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Author ORCID Identifier


Campus-Only Access for Five (5) Years

Document Type


Degree Name

Doctor of Philosophy (PhD)

Degree Program


Year Degree Awarded


Month Degree Awarded


First Advisor

Eric R. Strieter

Subject Categories



Degradation of proteins by the 26S proteasome is a highly regulated process that is mediated by the type of ubiquitin (Ub) modification present on the substrate. Ub can form polyubiquitin chains by modifying itself on any of its seven surface Lys residues and the N-terminal Met. This leads to a multitude of different chain architectures that can decorate substrates. Branched Ub chains, where a single Ub is modified at two different sites, have been shown to be particularly potent signals for degradation. UCH37 is a proteasome associated deubiquitinase (DUB), which is recruited to the proteasome by RPN13. Our lab has shown that the UCH37-RPN13 complex selectively cleaves K48 linked chains when they are part of a branch point, thereby promoting degradation. This thesis addresses how this enzyme selectively binds to K48 linked chains and discriminates between branched and nonbranched ubiquitin. For this we utilized a number of biophysical techniques including HDX-MS, NMR, chemical crosslinking and molecular docking. Our results uncover a novel ubiquitin binding site on the α5-α6 motif of iv UCH37. This site is required for K48 chains binding and debranching. Our results also suggest that two binding poses are possible for a K48 linked chain, however only one pose is likely to enable debranching. Furthermore, using NMR spectroscopy, we also studied the interactions of a K6/K48 branched trimer with UCH37. We have shown that all three subunits of the trimer interact with the enzyme and show unique chemical shifts. We identified a unique set of peaks in the K48-distal subunit of the branched trimer corresponding to a conformation unique to the branched trimer when in complex with UCH37. Our results suggest that stabilization of this unique conformation could be the explanation for branched point selectivity.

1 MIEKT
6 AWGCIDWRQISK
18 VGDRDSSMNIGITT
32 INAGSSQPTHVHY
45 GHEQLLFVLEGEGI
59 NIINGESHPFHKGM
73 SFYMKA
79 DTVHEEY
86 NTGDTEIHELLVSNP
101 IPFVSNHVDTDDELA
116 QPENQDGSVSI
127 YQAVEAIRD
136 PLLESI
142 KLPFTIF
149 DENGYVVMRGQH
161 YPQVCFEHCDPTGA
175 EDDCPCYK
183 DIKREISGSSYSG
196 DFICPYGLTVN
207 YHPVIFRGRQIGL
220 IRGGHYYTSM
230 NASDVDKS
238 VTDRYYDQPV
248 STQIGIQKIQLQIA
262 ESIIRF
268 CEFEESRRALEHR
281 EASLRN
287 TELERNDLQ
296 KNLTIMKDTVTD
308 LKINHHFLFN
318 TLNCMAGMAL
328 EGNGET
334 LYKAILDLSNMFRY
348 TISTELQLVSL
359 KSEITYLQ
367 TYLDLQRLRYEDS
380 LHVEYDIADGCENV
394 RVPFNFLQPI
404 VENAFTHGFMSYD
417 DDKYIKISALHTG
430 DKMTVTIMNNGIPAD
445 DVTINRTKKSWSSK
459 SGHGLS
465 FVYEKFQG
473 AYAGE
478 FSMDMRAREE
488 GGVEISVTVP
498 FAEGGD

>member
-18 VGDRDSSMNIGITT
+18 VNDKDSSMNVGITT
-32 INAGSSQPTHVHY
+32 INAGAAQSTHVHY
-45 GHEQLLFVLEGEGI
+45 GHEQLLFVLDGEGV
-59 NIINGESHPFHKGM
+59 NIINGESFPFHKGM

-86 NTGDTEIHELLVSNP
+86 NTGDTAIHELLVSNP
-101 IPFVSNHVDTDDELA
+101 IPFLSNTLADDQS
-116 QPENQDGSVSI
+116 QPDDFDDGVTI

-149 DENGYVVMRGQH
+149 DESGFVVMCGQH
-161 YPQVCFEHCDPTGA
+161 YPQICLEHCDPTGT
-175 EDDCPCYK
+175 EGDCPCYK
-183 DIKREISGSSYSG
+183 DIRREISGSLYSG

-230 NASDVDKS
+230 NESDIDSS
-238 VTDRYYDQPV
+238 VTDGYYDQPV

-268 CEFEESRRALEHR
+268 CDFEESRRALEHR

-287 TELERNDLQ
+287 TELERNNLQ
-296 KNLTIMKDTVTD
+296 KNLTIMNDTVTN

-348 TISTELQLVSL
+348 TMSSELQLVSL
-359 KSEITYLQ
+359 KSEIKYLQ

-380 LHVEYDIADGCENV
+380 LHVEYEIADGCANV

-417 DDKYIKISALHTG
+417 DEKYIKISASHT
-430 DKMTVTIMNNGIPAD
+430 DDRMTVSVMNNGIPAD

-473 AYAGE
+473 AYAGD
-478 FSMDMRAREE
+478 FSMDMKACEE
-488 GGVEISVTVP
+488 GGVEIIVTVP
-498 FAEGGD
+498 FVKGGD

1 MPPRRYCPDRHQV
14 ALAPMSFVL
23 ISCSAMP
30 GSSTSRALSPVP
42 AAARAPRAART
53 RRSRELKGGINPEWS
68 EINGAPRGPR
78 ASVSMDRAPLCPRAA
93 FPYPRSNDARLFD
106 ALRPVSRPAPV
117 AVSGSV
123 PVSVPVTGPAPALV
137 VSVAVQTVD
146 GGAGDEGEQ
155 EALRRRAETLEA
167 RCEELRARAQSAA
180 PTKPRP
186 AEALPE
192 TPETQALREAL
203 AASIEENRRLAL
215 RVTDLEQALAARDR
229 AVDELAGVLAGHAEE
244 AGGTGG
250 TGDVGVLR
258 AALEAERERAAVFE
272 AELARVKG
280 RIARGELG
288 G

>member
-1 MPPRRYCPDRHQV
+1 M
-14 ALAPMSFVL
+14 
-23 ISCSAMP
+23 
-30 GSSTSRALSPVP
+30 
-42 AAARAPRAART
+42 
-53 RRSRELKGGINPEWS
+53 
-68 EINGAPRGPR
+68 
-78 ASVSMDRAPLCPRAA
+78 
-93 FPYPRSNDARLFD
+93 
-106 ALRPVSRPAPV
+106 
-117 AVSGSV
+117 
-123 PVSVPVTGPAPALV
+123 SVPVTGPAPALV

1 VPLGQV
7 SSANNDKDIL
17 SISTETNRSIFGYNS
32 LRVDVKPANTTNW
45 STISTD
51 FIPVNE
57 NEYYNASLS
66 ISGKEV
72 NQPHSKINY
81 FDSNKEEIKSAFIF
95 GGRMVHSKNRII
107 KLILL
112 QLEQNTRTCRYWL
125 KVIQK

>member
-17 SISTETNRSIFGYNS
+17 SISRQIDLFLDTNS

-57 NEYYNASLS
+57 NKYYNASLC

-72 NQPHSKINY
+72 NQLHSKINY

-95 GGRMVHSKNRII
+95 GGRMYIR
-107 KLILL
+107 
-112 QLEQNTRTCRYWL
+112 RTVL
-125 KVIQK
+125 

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Available for download on Friday, September 01, 2023